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Colorado Recovery From Recession Includes Good and Bad News

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Colorado has more jobs than ever before, but recovery from the Great Recession continues to elude some areas of the state.
Those are some of the findings included in a recent report from Colorado State University’s Regional Economics Institute (REI). The report notes the economy in the northern Front Range has seen the most job activity, while the Colorado Springs and Grand Junction areas continue to lag.

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“Although the state economy overall has performed better than the nation since the end of the recession, many Colorado communities, businesses and individuals are still struggling with the aftermath,” said Martin Shields, who directs REI and is a professor of economics in CSU’s College of Liberal Arts. “The varied economic progress across Colorado shows the diversity of the state's economy. Yet it also highlights the need for more geographically targeted economic development policy. What works in one region will not necessarily work elsewhere.”

Recovery from the Great Recession, which officially began in December 2007 and ended in June 2009, has been slow. Colorado lost 146,000 jobs in those 18 months and only recently regained them.

The Colorado Dept. of Labor and Employment-Labor Market Information reported the state had 2.37 million non-farm jobs in December 2013, which is nearly 30,000 more than reported on the eve of the recession. Colorado has added 170,000 jobs since the state’s economy bottomed out in January 2009.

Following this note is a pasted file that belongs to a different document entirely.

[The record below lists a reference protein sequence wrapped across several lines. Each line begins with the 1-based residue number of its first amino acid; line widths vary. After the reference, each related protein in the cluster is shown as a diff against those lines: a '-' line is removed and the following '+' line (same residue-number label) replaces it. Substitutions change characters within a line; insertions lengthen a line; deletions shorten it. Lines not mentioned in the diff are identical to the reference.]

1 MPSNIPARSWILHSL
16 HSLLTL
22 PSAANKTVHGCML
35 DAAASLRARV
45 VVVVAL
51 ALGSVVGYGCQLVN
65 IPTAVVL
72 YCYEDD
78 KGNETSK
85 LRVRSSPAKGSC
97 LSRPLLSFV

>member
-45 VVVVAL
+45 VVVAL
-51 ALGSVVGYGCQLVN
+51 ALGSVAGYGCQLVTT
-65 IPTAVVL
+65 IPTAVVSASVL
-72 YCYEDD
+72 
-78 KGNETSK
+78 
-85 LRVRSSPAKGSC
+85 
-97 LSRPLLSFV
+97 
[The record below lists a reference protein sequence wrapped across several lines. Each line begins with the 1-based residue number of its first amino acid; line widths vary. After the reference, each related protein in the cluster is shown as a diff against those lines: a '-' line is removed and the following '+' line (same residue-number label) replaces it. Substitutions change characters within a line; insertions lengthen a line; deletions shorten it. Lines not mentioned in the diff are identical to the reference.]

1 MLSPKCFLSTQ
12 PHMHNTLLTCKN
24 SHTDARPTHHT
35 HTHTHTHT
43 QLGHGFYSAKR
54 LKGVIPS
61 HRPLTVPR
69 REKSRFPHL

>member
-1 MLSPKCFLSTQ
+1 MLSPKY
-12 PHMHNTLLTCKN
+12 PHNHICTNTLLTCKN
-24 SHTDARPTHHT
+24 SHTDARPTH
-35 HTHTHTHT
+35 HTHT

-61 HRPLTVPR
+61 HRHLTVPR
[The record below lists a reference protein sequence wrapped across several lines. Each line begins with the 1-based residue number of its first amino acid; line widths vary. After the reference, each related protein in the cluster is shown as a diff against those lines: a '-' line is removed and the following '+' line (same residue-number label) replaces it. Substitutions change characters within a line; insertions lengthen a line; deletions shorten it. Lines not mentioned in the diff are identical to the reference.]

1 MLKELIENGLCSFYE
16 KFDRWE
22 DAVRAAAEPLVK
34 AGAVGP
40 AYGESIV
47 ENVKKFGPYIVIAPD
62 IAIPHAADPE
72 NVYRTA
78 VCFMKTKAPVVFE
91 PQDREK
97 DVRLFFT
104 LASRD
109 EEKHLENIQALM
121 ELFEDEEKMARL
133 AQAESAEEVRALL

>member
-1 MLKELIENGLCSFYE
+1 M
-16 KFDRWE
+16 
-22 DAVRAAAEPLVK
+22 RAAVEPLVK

Greeley (6.8%), Fort Collins-Loveland (4.3%) and Boulder (3.4%) have shown the largest job increases, with the Denver-metro area (3.1%) close behind. Shields cited the rapidly growing oil and gas industry in Weld County, and the knowledge economies in Fort Collins-Loveland and Boulder, as the drivers behind those increases.

Colorado Springs, meanwhile, has 7,400 fewer jobs (a 2.8% decrease) and Grand Junction 3,000 fewer jobs (a 4.7% drop) than pre-recession levels. Colorado Springs’ biggest hit came in computer and electronic product manufacturing, where 1,210 jobs have been lost since 2007.

“Grand Junction's resource economy has suffered due to the volatility in natural gas prices and increased supply elsewhere,” Shields said. “Ironically, new oil drilling practices have helped the Greeley area add jobs faster than any other region in the state.”

While Colorado has 1.2% more jobs than it did in 2007, the state’s unemployment rate (6.2%) is still significantly higher that pre-recession levels (3.5%), and there are 169,000 Coloradans actively looking for work—an increase of more than 76,000 job seekers. Shields attributes that increase to steady growth in the state’s labor force since 2007.
Also, adding jobs hasn’t meant more household income.

In 2007, median household income in the state was $60,943, while current median income is $57,255. Shields said most of the state’s new jobs have been added in the lower-paying health care, food service, and professional and technical service industries.
Shields said work needs to be done to help Colorado’s economy fully recover from the Great Recession.

“Even though Colorado has more jobs than ever, many of the newly created positions pay less than average wages,” he said. “As a result household incomes have stagnated. One of the real challenges the state faces is creating jobs that pay higher wages.”

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